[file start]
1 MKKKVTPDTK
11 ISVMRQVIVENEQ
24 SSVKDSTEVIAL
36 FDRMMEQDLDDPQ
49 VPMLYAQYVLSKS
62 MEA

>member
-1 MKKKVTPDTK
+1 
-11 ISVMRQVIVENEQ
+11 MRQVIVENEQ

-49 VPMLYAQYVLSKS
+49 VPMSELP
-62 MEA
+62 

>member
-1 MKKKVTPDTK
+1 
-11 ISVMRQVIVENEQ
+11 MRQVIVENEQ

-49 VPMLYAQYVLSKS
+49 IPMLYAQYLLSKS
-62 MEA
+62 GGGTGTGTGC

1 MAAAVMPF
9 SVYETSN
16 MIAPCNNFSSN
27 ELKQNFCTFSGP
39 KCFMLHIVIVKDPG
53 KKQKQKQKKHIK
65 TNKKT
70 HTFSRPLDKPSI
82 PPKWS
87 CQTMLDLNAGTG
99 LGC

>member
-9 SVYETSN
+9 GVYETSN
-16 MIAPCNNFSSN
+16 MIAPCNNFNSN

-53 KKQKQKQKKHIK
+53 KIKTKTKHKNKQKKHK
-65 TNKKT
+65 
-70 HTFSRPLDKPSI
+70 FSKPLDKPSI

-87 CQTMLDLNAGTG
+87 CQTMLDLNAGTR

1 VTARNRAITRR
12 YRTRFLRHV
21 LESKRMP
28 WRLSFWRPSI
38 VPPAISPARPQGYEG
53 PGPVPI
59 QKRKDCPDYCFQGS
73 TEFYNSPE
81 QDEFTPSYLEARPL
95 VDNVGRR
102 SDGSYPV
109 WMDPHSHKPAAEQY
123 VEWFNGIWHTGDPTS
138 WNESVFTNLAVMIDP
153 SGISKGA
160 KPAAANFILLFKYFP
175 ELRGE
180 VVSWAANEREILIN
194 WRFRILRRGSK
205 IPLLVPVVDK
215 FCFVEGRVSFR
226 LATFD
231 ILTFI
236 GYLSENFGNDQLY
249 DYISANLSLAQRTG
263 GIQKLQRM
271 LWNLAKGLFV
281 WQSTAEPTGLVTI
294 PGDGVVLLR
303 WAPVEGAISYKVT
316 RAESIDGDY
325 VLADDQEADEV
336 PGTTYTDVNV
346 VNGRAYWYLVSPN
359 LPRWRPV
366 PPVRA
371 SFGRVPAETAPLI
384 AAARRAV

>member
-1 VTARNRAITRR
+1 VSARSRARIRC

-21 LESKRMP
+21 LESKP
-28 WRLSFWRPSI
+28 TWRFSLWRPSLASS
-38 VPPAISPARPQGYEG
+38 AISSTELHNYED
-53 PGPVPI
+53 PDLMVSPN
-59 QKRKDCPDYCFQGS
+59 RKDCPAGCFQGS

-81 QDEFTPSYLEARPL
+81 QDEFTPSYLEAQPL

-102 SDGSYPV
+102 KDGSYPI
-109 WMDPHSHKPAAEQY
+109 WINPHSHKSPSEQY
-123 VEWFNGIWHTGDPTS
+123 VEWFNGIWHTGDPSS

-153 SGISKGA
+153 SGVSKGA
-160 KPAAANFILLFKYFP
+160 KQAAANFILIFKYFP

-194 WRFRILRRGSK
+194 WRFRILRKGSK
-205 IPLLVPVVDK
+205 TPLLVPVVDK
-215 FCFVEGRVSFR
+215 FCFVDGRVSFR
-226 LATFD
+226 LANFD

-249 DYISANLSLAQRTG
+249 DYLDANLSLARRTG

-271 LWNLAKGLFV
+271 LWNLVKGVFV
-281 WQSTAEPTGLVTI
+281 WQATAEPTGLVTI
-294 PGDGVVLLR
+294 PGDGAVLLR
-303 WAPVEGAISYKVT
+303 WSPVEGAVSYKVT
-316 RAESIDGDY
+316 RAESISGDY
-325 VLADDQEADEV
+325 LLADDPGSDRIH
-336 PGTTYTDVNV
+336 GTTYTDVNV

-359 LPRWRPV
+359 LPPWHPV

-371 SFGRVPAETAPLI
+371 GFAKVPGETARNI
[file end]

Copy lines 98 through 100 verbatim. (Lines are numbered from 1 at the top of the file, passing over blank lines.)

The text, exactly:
-59 QKRKDCPDYCFQGS
+59 RKDCPAGCFQGS

-81 QDEFTPSYLEARPL